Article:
• Foods high in tryptophan - like rice, tamarind, chickpeas and turkey - help in the production of serotonin, which then helps melatonin production. (Getty Images)Source: Getty Images
It's texture not taste, that makes rice perfect.
Nicola Heath

6 May 2020 - 11:14 AM  UPDATED 6 May 2020 - 11:29 AM

Research has revealed there are two types of people in the world: those who like fluffy rice, and those who want their rice sticky.

A Deakin University Centre for Advanced Sensory Science (CASS) study sought to establish how the quantity of water used during cooking affected rice and corresponding consumer preferences.

The researchers tested four water to rice ratios: 1.125:1, 1.5:1, 1.875:1 and 2.25:1. The study comprised two parts: a detailed descriptive analysis of the different rice samples by an expert tasting panel, and the results of a consumer test-group that ranked the rice samples in order of preference.

The scientists were surprised to find that it was texture, not aroma, that determined consumer preferences, with 83 per cent nominating texture as the most important quality of 'perfect' rice. Two distinct groups emerged: those who liked fluffy rice and those who stumped for sticky. 

"Less water means less time for any of the starches to leach out of the rice while cooking, creating a fluffier and more separated grain."

When it comes to cooking, the more water that's added to the rice, the stickier the final product. "It allows for the leaching of more of the starch from the rice, making it sticky," explains CASS director Professor Russell Keast. "Less water means less time for any of the starches to leach out of the rice while cooking, creating a fluffier and more separated grain."

The instructions on the back of the packet tell you to cook 1 cup of rice with 1.5 cups of water, but the CASS study found that this was a middle path that suited no one. The fluffy fans preferred the rice cooked at 1:1.125, which equates to 280ml of water. The sticky camp preferred 1:1.875, or around 470ml of water.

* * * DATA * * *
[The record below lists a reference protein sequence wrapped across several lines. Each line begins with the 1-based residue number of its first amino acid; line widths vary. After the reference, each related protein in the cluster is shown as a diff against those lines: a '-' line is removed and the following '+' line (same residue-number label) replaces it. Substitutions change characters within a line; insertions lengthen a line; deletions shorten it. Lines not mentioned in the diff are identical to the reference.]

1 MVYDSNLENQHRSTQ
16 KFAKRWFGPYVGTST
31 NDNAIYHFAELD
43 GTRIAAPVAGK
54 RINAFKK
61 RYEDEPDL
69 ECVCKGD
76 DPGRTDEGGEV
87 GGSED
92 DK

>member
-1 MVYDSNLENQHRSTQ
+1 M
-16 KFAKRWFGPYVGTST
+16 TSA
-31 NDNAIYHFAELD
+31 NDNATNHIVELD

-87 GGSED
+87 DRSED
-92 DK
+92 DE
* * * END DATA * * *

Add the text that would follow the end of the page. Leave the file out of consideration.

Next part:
Do you have what it takes to be a professional rice taster? 

When it comes to evaluating rice, it's not just a case of saying one bowl tastes 'good' and another 'bad'. In Deakin's CASS study, an expert tasting panel assessed each sample for 23 predetermined qualities that capture the whole sensory experience of consuming rice. Nine characteristics relate to aroma (does it smell floral, sulphurous or earthy?) and four with flavour (does it taste sweet, bitter, metallic or nutty?). Texture is rated for firmness, chewiness and coarseness, while appearance is assessed for qualities like colour, fluffiness and stickiness.

You can't just turn up on the day and join the expert tasting panel. Each of the panel's members undergoes a rigorous selection process and at least 40 hours of training before they are qualified to provide descriptive analysis in a scientific study. 

Rice with a golden crust (chelow ba tah digh)

Rice with a golden crust (‘tah digh’) is one of the signature dishes of Persian cooking. It can have many different ingredients, but I love the simplicity of this dish with the crimson of the barberries against the gold of the crust, which makes any rice dish special. 

First, the university advertises for professional tasters in the local community, a process that often attracts 200 candidates. These prospective tasters are then screened over the phone for health issues, whether or not they smoke, and their availability to do repeated tastings. The 100 or so people left then attend the lab to take part in basic tests such as tasting sucrose, sodium chloride, citric acid, caffeine and monosodium glutamate, and identifying which are sweet, salty, sour, bitter or taste of umami. "Anybody who can't do those simple tasks is knocked out," says Professor Keast.